Looking Ahead to 2020-2021

    Member Complement

    The Specific Claims Tribunal Act says that the Tribunal shall consist of no more than six full-time members; or any number of part-time members, or combination of full-time and part-time members, so long as the combined time devoted to their functions and duties does not exceed the combined time that would be devoted by six full-time members. The Governor in Council shall establish a roster of six to eighteen superior court judges to act as members of the Tribunal. The Chairperson and other members may be appointed from the roster by the Governor in Council. Each member shall be appointed for a term not exceeding five years and holds office so long as he or she remains a superior court judge. Each member, on the expiry of the first term of office, is eligible to be reappointed for one further term.

    The continued uncertainty around future appointments makes planning for the management of current and future claims challenging, particularly with respect to succession planning for December 2020. For a successful leadership transition to occur, succession planning must be made a priority.

    Another particular need is for a member who is able to provide full legal services in French. We have one such part-time Member, Justice Paul Mayer, who currently holds all French files due to his dedication. With Quebec claims increasing–we currently have 17 such claims–a need has arisen for another bilingual member to spread the heavy caseload.

    Sounding the Alarm on Access

    The key ongoing issue for 2019-2020 is whether the Tribunal is able to adequately fulfil its mandate where funding for the parties before it is inadequate. Delays related to funding approvals frequently cause amendments to case management schedules. In some instances, schedules that have been agreed to by the parties may be deferred repeatedly, leading to delays of many months before agreed actions can be taken, and adding years to the overall resolution of the claim. This situation impairs the ability of the Tribunal to deliver on its mandate and at times exerts counter-pressure on the parties’ efforts to reconcile.

    As more claims enter the compensation stage of litigation, issues around funding are exacerbated. Many Tribunal claims first go to a full hearing on the merits of validity and, if found valid, enter the compensation stage. The Specific Claims Tribunal Act bars defences based on the passage of time, leading to long time frames over which compensation must be assessed.

    The key ongoing issue for 2019-2020 is whether the Tribunal is able to adequately fulfil its mandate where funding for the parties before it is inadequate. 

    Given inadequate funding structures this can give rise to concerns regarding the extensive upfront finances for litigation, in particular expert costs to assess compensation. Acquiring expert reports is one of the most expensive and time-consuming parts of our process. Narrowing the issues and limiting experts on both sides are envisioned solutions to remedy this issue.

    In short, the Tribunal remains plagued by the parties’ funding issues, and is concerned about its ongoing inability to perform its mandate adequately.

    Specific Claims: Review by Specific Claims Branch and the Tribunal Process 

    Most Claims come to the Tribunal as a result of Ministerial non-acceptance for negotiation on the advice of the Specific Claims Branch (SCB) of the Ministry of Crown-Indigenous Relations and Northern Affairs Canada (CIRNAC).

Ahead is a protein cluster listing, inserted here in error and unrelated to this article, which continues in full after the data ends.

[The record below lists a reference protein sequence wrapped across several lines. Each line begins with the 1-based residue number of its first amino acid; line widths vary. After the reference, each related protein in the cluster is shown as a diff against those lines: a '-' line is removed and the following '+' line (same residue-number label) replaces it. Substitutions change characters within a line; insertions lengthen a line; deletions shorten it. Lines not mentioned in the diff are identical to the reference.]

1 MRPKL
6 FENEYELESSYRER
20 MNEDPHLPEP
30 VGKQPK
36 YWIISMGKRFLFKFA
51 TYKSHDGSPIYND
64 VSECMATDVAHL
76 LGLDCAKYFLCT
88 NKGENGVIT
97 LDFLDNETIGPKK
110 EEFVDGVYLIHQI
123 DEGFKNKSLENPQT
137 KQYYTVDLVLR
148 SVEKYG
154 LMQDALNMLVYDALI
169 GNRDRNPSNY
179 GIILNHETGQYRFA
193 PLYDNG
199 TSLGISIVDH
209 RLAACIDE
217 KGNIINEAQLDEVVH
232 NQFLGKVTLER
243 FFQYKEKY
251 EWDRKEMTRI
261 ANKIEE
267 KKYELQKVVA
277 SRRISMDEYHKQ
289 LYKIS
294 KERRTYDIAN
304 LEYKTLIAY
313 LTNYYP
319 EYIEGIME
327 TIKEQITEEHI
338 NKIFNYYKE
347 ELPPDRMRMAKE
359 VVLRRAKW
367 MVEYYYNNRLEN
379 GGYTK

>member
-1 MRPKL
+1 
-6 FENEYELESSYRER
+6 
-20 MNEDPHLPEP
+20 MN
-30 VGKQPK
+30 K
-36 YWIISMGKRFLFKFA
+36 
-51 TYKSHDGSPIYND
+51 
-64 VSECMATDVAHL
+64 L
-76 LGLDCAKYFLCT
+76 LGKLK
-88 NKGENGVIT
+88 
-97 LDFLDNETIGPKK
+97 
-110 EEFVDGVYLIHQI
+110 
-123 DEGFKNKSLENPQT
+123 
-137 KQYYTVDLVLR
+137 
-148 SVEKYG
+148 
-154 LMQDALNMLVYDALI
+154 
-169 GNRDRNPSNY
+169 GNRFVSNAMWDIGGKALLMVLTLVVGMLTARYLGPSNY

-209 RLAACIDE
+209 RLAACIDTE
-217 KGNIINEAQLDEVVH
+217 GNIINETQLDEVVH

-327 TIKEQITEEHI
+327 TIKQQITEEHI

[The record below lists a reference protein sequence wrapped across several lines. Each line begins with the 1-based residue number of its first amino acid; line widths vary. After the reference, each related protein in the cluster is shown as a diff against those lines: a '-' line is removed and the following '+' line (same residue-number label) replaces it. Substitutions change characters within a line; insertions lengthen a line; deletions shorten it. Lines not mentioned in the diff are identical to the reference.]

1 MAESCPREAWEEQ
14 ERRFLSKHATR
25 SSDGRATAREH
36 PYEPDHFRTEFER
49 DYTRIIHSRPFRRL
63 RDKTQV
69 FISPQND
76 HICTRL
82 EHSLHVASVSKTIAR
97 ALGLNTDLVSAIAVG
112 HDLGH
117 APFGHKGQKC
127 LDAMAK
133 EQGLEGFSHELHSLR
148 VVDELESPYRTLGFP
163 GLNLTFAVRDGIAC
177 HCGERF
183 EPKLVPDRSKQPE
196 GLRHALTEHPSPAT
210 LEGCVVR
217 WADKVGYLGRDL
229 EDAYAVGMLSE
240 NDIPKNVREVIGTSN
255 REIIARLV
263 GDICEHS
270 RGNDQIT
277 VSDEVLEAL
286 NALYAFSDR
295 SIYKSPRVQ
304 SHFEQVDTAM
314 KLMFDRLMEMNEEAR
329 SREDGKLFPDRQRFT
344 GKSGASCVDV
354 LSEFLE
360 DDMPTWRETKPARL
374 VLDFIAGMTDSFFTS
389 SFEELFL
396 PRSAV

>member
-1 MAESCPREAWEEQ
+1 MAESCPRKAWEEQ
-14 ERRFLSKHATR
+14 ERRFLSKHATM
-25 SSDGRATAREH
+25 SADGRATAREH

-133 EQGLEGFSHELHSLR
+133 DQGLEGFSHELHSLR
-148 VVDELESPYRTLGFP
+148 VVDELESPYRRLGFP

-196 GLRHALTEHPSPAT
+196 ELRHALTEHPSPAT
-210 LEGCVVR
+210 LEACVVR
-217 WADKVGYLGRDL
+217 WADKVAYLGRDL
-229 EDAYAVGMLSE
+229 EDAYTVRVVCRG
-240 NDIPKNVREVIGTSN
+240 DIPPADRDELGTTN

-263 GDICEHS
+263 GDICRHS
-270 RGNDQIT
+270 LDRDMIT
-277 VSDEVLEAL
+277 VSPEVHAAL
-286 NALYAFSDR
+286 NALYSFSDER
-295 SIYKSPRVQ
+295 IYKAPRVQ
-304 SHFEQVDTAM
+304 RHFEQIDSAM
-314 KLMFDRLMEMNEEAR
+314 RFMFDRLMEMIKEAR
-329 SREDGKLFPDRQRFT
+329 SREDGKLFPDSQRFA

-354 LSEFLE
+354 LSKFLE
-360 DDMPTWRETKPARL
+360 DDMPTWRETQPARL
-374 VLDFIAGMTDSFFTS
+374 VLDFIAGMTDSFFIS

The Government of Canada is currently working with the Assembly of First Nations (AFN) and Indigenous partners to completely overhaul its specific claims policy and process. In 2017, the AFN and Canada formed a Joint Technical Working Group on the specific claims policy (JTWG). The JTWG has been tasked with working on process, policy and legislative reforms to the specific claims process. Their work includes exploring options on enhancing the independence of the process.

    The Tribunal has made known its willingness to participate in this process as seen fit by the JTWG. The Tribunal renews its offer to act as an independent body in assessing validity earlier on in the claims process.


    While justice is revealed in decisions of the Tribunal, a central aspect of justice is absent, namely First Nations access to the Tribunal. The Preamble asserts “the right of First Nations to choose and have access to a specific claims tribunal …” (emphasis added)

    We conclude that the funding limitations and the manner in which available funding is trickled out to First Nations Claimants amount to a denial of effective access to the Tribunal.

    Negotiated Outcomes

    The preferred route to settlement of Claims is negotiation. An objective of the Act is to “create conditions that are appropriate for resolving valid claims through negotiations”. Approximately a quarter of active claims before the Tribunal are now in negotiation and proceedings have been stayed to permit the Parties the time needed to achieve resolution. The Tribunal saw an uptick in settlements in 2019-2020, with 5 claims reaching final settlement and 9 claims having a consent order issued on a preliminary stage of the claim.

    However, we remain concerned about the time it is taking to conclude claims. On one hand, negotiation is the preferred means of resolving claims. On the other, the unduly lengthy process of negotiation militates against claims being resolved in a timely way and, if negotiations fail, may result in claims not being heard for many years after being filed with the Tribunal.


    The Tribunal continues to offer Member-led mediation services. Where a party raises an interest in mediation at a case management conference, the Tribunal will discuss the possibility of engaging in mediation in accordance with the terms of Practice Direction #14.

    Overall, the Tribunal continues to make progress in resolving outstanding specific claims. Progress to that end is constrained by the ongoing presence of the concerns set out above.